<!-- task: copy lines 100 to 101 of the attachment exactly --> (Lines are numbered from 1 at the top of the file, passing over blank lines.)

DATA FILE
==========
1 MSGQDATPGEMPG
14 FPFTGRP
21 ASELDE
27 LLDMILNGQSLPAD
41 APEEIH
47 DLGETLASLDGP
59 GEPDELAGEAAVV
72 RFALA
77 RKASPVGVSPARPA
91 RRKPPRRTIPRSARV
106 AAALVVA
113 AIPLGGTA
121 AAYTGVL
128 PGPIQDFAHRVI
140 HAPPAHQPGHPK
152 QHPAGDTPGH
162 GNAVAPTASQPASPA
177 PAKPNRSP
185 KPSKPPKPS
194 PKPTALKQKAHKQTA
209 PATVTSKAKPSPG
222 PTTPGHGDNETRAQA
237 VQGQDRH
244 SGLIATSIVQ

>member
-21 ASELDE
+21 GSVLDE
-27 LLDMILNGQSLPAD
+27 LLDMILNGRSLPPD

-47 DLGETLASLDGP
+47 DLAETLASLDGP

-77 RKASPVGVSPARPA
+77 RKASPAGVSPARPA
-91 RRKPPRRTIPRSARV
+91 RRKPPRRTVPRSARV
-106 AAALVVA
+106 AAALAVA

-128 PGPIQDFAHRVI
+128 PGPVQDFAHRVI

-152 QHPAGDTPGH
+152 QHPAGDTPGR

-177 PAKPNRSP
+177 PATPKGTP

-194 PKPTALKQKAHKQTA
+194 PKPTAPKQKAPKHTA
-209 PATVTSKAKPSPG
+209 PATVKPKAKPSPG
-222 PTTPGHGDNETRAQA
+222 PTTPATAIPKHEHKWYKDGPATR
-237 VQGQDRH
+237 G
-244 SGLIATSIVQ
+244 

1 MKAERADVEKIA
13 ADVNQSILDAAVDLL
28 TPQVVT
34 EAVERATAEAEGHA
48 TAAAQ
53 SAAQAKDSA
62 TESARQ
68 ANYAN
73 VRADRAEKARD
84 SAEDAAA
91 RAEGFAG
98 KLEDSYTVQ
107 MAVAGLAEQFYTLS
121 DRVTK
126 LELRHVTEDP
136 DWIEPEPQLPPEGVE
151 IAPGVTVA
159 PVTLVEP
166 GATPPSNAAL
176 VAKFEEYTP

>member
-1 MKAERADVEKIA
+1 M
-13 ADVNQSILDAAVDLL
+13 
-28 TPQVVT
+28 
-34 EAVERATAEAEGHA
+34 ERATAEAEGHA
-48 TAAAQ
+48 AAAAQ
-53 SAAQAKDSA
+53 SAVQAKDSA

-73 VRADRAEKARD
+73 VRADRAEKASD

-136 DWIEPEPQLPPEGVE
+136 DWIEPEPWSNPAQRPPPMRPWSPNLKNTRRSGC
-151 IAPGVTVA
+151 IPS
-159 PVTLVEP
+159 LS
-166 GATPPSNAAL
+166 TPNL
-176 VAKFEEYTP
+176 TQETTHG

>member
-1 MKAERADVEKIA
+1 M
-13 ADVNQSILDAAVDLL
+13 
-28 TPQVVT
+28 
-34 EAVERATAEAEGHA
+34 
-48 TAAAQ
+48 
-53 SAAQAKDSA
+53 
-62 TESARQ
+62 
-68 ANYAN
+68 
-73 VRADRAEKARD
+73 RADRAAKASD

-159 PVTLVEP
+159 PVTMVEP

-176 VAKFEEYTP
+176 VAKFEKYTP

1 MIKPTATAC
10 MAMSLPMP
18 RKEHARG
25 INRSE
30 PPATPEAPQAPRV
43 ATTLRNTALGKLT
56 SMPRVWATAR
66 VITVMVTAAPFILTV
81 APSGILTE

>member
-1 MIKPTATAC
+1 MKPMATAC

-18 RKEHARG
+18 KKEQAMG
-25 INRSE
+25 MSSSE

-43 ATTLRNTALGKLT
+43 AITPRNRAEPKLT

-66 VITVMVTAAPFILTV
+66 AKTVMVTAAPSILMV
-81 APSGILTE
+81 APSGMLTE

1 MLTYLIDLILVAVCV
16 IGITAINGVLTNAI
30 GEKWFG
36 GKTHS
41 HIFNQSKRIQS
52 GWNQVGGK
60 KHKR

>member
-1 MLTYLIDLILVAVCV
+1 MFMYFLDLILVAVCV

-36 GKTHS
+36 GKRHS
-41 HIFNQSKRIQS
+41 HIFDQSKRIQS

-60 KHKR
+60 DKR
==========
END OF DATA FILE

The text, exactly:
-1 MKAERADVEKIA
+1 M